The two remaining — Goldman Sachs Group Inc. and Morgan Stanley — were under siege.

On Wednesday, financial stocks in the Standard & Poor's 500 dropped 10 percent, and insurance that backs corporate debt soared for Morgan Stanley and Goldman Sachs. Shares in the sector were flat today.

The Dow Jones industrial average, which only two days earlier had suffered its steepest drop since the days after the Sept. 11 attacks, lost another 450 points. About $700 billion in investments vanished and trading volumes set new records.

Shares of the nation's largest thrift, Washington Mutual Inc., fell 13 percent amid reports that the government was trying to find a buyer for the bank, which has been battered by bad home loans. It lost $3.3 billion in the second quarter.

And, demand for super-safe Treasuries surged Wednesday, sending the yield on the 3-month Treasury bill briefly into negative territory for the first time since 1940. That meant investors were willing to pay more for certain Treasury securities than they expected to get back when the investments matured, a rare event.

After the government bailed out the insurer American International Group Inc. and a money fund "broke the buck," investors were worried about the riskiness of most assets.

It was the fourth consecutive day of extraordinary turmoil for the American financial system, beginning with news on Sunday that Lehman Brothers, would be forced to file for bankruptcy.

The 4 percent drop Wednesday in the Dow reflected the stock market's first chance to digest the Fed's decision to rescue AIG with an $85 billion taxpayer loan that effectively gives it a majority stake in the company. AIG is important because it has essentially become a primary source of insurance for the entire financial industry.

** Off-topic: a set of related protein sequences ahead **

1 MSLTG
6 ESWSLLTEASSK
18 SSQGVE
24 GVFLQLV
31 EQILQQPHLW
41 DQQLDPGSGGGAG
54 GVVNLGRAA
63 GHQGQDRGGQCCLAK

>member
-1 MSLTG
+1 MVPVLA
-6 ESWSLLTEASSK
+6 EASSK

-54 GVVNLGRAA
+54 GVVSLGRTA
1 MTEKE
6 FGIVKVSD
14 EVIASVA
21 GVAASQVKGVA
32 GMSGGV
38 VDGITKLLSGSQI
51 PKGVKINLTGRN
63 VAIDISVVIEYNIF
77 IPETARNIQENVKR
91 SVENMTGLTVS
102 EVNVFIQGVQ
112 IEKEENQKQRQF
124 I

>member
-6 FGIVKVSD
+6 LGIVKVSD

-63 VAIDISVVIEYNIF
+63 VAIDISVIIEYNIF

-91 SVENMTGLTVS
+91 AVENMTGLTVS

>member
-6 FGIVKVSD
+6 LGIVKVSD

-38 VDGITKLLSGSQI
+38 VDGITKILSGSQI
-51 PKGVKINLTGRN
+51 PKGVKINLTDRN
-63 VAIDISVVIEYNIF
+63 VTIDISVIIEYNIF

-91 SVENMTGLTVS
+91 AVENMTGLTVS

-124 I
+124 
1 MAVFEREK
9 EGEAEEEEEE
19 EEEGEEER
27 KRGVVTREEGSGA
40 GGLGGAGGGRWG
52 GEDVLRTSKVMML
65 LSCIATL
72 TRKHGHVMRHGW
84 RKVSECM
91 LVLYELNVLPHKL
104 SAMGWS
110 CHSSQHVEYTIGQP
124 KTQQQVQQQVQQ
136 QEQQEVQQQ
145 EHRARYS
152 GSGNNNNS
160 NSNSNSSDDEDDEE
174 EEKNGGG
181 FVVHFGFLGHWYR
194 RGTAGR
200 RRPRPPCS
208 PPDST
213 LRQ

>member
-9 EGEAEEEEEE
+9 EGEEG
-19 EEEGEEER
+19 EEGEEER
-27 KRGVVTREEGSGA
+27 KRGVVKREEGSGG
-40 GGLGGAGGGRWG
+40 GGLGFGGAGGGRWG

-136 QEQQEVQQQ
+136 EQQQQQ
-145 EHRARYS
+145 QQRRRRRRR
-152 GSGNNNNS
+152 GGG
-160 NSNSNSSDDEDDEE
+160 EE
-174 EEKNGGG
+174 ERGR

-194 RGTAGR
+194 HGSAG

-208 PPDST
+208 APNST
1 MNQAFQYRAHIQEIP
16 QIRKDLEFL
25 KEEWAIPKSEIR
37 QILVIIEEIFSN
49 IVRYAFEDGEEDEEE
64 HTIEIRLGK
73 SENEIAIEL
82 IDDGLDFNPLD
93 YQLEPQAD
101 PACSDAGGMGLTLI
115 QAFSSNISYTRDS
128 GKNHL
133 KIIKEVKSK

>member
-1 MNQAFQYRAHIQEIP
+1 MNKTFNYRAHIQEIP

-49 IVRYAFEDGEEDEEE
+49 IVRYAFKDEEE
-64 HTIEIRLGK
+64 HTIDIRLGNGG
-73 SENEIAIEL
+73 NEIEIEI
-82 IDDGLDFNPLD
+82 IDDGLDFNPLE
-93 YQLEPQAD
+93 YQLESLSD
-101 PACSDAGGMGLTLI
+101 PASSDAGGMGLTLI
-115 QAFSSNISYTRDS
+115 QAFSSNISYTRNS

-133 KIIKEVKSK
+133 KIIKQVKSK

As the stock market staggered, the price of gold, which rises in times of panic, spiked as much as $90.40 an ounce. Bonds, a traditional safe haven for investors, also climbed.

"The economy is not short of money. It is short of confidence," said Sung Won Sohn, an economics professor at California State University.

"It seems as though banks are hoarding cash, no matter what rate they could be lending it at," said David Rosenberg, North American economist at Merrill Lynch.

Mortgage rates, which had fallen after the government's takeover of Fannie Mae and Freddie Mac, rose again, removing a glimmer of hope that the housing crisis, the kindling for the broader financial meltdown, was hitting bottom.

And new statistics showed that construction of new homes and apartments fell a surprising 6.2 percent in August to the weakest pace in 17 years.

Jobs, too, have been affected by the tighter credit. With banks unwilling to lend, businesses are reluctant to expand. New applications for unemployment benefits rose last week, although much of that increase was due to the impact of Hurricane Gustav, the Labor Department said Thursday.

But the four-week average of new claims, which smooths out fluctuations, rose by 5,000 to 445,000. Economists consider initial claims above 400,000 a sign of a struggling economy. A year ago, the figure stood at about 320,000.

On Wednesday, the Treasury Department, for the first time in its history, said it would begin selling bonds for the Fed in an effort to help the central bank deal with its unprecedented borrowing needs.

Treasury officials said the action did not mean that the Fed was running short of cash, but simply was a way for the government to better manage its financing needs.

Separately, the Securities and Exchange Commission tightened rules on short selling, the practice of betting that a stock will fall.

A $62 billion money market fund — Primary Fund from Reserve — on Tuesday saw its holdings fall below its total deposits, a condition known as "breaking the buck" that hasn't happened to a money market fund since 1994, Rosenberg said. Money market funds are supposed to be conservatively invested and almost as safe as cash.

Withdrawals from money market funds have become one factor in the global tightening of credit, as investors and banks hoard their cash.